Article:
Certain low tax jurisdictions including the Crown Dependencies and British Overseas Territories have recently introduced economic substance requirements. The driver for this is an EU Code of Conduct which aims to curb harmful tax competition within the EU and also promotes the adoption of its principles by other jurisdictions by "blacklisting" those which do not comply. One such principle is that jurisdictions should not facilitate offshore structures or arrangements aimed at attracting profits which do not reflect real economic activity in the jurisdiction. In other words, companies should have real economic substance in the jurisdiction in which they are resident.

As a result, countries such as the Channel Islands, BVI, Cayman Islands and Bermuda have introduced domestic legislation to ensure that various structures meet an economic substance test with effect from 1 January 2019. The precise details vary from country to country and should always be checked but, in general, certain types of finance/investment/intellectual property businesses and holding companies are subject to these rules. They require companies resident in their country to be managed and directed there, have staff and physical presence of an appropriate size and nature and to carry out core income generating activities in that jurisdiction. The requirements for holding companies are sometimes easier to meet than for other types of company and this in itself can be problematic. The EU has, for instance, already suggested that the economic substance tests proposed by the Bahamas in relation to holding companies are not sufficient and has threatened to include the Bahamas on its list of non-cooperative jurisdictions.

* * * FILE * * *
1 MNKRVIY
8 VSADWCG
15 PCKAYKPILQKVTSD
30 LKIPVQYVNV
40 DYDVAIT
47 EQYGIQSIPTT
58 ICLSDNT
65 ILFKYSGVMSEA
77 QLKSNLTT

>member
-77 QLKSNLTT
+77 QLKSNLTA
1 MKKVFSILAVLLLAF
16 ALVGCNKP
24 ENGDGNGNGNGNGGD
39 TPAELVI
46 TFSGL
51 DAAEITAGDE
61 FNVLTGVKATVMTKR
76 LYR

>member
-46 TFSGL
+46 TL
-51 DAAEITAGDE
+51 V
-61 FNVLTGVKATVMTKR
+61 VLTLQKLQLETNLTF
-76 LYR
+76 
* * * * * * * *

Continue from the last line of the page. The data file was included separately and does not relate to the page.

It remains to be seen how workable these new rules will be in practice and the impact they will have on business in these jurisdictions. Early indications suggest that some of the arrangements which were put in place may be open to challenge by the EU as not going far enough to meet their requirements. On 12 March 2019, the EU updated its blacklist of non-co-operative jurisdictions, adding ten new countries including Bermuda, and although the Cayman Islands escaped inclusion for now it will need to amend aspects of its economic substance legislation by the end of 2019.